Title:
Method for the Electrochemical Decoloration of Indigo-Containing Aqueous Dispersions
Kind Code:
A1


Abstract:
The present invention relates to a process for electrochemical decolorization of indigo-containing aqueous dispersions by direct anodic oxidation on diamond-coated silicon anodes.



Inventors:
Schrott, Wolfgang (Ludwigshafen, DE)
Suetsch, Franz (Roedersheim-Gronau, DE)
Bechtold, Thomas (Dornbirn, AT)
Turcanu, Aurora (Dornbirn, AT)
Application Number:
11/815790
Publication Date:
12/25/2008
Filing Date:
02/07/2006
Assignee:
DyStar Textilfarben GmbH & Co. Deutschland KG (Frankfurt am Main, DE)
Primary Class:
International Classes:
C02F1/461
View Patent Images:
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Primary Examiner:
FRIDAY, STEVEN A
Attorney, Agent or Firm:
POLSINELLI PC ((DE OFFICE) 1000 Louisiana Street Fifty-Third Floor, HOUSTON, TX, 77002, US)
Claims:
1. 1-6. (canceled)

7. A process for electrochemically decolorizing an indigo-containing aqueous dispersion comprising directly anodically oxidizing said indigo-containing aqueous dispersion on diamond-coated silicon anodes.

8. The process of claim 7, wherein said indigo-containing aqueous dispersion has an indigo content in the range from 0.05 g/L to 100 g/L.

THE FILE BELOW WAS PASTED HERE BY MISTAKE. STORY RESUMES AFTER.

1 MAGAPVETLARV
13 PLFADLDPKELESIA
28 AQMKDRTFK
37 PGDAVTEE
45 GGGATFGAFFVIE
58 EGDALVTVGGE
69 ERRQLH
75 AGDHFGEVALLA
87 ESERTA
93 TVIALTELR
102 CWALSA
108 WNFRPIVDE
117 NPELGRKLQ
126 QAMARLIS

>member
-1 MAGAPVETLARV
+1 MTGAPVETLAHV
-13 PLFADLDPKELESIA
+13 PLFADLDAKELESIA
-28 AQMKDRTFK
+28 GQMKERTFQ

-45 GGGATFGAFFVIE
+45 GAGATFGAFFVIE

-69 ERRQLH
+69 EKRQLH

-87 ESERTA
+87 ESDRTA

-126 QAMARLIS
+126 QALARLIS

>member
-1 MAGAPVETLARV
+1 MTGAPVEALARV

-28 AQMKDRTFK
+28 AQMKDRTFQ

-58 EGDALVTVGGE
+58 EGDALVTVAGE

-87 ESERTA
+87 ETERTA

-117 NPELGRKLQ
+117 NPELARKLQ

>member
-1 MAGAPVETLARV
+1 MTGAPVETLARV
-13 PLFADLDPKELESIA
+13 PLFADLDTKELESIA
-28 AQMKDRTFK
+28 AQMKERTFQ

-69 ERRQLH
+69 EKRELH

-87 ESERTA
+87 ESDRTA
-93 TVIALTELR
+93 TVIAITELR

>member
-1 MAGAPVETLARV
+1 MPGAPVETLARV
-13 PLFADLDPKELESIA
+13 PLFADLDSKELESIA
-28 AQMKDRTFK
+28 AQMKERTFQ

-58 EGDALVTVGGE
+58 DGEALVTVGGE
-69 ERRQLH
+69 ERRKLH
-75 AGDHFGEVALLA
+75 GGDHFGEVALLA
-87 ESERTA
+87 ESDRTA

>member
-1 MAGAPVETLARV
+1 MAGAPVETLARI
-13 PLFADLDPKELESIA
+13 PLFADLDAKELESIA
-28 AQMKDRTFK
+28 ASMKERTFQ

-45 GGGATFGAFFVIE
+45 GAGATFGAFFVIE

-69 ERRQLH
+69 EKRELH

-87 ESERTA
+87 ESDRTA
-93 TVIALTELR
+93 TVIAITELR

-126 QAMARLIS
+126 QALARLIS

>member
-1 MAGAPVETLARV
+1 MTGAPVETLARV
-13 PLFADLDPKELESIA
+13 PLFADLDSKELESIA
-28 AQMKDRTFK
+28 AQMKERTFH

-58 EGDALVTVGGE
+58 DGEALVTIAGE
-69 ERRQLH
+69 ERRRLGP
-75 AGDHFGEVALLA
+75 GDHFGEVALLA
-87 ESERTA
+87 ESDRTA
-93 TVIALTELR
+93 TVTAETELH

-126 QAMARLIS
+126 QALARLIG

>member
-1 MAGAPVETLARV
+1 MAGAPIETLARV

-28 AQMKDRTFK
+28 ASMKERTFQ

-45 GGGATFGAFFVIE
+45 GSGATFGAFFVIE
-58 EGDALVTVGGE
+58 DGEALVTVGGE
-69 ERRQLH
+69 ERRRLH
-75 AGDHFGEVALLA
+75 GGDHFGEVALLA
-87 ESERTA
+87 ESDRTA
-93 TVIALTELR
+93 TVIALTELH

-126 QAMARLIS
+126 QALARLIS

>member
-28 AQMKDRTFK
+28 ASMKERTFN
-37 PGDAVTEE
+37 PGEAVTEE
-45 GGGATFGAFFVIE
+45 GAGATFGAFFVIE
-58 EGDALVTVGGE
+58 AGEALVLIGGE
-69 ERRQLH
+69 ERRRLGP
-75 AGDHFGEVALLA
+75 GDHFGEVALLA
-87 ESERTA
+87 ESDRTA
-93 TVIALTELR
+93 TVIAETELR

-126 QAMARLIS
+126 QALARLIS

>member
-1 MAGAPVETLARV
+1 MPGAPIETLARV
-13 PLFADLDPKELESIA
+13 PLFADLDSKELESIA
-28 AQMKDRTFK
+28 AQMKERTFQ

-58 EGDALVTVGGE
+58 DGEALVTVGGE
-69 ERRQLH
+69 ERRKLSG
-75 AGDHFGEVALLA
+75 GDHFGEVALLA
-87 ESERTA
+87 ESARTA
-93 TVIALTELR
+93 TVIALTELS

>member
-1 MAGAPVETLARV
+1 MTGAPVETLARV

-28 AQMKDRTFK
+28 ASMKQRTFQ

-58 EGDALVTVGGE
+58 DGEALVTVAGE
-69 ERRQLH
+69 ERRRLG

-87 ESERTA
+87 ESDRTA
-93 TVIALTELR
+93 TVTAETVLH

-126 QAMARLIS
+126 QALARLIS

9. The process of claim 7, wherein said indigo-containing aqueous dispersion has a sulfate concentration of between 1 and 20 g/L of sodium sulfate.

10. The process of claim 9, said indigo-containing aqueous dispersion has a sulfate concentration of between 4 and 10 g/L of sodium sulfate.

11. The process of claim 7, wherein said process is performed in an undivided electrolytic cell.

12. The process of claim 7, wherein said process is performed at temperatures between 15° C. and 80° C., at an anodic current density between 0.001 A/cm2 and 10 A/cm2, and at a pH of from 2 to 13.

13. The process of claim 7, wherein said indigo-containing aqueous dispersion is indigo-containing wastewater and wherein the electrochemically decolorized indigo-containing wastewater has a low AOX content.

Description:

The present invention relates to a process for electrochemical decolorization of indigo from aqueous dispersions by anodic oxidation.

The textile industry is one of the large consumers of water. On the order of 100-200 l of high quality water are needed per kg of dyed textiles. As well as dissolved salts and auxiliaries, textile wastewaters are observed to possess appreciable coloredness measured at wavelengths of 436 nm, 525 nm and 620 nm. Accordingly, all countries having a significant textile industry impose statutory limits on the maximum coloredness of textile wastewaters on discharge into a municipal water treatment plant or on direct discharge. A wide variety of processes for decolorizing dyed textile wastewaters are described in the literature, including electrochemical processing techniques. Electrochemical processing techniques rely on different principles:

1) Electrochemical precipitation/flocculation of dyes which, however, cause the formation of large amounts of wastewater sludge

2) Reductive processes for scissioning the azo group, a technology limited to dissolved dyes containing azo groups, and also the